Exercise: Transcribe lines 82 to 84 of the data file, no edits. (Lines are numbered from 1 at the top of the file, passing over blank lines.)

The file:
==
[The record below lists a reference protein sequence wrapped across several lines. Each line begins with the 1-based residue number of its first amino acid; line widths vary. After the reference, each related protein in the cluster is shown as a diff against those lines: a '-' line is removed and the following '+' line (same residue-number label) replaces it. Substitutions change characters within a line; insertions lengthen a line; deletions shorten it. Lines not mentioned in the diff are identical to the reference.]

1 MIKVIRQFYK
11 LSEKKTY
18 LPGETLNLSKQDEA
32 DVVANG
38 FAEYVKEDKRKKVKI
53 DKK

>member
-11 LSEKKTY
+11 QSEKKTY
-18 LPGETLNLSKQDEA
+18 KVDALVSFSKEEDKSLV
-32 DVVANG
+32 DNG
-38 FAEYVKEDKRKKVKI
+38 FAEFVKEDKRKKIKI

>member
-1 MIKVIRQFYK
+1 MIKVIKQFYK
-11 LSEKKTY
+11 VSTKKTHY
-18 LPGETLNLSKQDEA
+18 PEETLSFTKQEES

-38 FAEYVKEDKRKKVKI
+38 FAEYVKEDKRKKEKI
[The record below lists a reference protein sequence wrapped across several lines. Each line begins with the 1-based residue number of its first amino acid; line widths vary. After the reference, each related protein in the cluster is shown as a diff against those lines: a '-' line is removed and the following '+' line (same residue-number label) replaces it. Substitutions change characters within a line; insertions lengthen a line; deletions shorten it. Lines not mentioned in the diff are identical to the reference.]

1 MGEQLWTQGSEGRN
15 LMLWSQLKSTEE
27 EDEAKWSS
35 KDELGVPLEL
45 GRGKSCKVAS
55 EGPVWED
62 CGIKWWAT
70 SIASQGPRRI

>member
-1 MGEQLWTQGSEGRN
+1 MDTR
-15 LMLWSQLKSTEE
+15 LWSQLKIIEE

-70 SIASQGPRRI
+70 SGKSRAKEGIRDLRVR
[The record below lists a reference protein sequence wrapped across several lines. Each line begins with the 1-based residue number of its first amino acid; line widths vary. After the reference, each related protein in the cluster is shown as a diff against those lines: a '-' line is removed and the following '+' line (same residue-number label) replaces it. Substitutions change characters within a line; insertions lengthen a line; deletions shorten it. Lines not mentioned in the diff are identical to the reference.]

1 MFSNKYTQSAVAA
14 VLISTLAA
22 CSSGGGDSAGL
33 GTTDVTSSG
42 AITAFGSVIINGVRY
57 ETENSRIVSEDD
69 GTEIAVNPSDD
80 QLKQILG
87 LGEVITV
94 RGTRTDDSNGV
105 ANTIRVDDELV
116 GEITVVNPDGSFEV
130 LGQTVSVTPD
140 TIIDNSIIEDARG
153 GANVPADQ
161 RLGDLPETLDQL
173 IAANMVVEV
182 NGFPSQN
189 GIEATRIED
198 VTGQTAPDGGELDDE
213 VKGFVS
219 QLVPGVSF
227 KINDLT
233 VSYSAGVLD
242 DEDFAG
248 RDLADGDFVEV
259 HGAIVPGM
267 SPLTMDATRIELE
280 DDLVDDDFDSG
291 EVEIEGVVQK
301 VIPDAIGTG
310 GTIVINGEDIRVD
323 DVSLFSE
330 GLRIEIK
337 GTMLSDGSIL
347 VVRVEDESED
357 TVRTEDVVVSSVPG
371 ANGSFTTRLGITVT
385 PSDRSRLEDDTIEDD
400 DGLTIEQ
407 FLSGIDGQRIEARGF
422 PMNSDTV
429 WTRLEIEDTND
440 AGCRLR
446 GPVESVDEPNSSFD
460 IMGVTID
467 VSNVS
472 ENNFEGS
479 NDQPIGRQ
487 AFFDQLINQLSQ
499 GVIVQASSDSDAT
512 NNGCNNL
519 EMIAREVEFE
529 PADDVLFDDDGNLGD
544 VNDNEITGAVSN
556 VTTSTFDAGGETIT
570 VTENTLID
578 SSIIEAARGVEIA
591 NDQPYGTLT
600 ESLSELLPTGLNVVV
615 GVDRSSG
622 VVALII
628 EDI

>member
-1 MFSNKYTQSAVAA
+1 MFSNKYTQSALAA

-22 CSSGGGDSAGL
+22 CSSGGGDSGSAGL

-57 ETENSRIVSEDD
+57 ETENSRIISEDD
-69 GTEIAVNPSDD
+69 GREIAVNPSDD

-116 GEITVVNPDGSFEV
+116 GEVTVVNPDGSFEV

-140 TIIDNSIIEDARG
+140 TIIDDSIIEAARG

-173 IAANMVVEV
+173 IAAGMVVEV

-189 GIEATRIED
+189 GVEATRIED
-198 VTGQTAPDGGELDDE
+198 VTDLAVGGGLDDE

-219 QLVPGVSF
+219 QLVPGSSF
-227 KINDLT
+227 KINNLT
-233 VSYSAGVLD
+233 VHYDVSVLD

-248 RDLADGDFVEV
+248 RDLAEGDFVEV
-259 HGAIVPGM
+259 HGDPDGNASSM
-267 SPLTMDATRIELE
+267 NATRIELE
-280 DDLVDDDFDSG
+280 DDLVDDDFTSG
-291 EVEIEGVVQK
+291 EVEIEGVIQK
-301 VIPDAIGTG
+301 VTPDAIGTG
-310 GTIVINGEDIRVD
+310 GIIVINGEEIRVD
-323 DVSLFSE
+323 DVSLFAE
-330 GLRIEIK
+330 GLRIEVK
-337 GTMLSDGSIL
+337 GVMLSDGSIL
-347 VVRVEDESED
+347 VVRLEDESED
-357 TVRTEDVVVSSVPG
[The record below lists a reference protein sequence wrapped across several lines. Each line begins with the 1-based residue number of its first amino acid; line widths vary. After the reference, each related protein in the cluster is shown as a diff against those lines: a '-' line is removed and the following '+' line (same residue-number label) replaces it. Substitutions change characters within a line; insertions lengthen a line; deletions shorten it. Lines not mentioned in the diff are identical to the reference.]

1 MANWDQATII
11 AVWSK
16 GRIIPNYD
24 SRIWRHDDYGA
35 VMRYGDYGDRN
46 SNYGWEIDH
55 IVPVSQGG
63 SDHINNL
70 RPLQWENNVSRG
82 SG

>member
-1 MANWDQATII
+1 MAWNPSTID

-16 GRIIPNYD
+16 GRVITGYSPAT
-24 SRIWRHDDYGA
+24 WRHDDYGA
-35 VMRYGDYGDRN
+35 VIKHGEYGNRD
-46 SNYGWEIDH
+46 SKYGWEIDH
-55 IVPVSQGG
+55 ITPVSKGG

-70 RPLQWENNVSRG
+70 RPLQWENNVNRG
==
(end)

400 DGLTIEQ
407 FLSGIDGQRIEARGF
422 PMNSDTV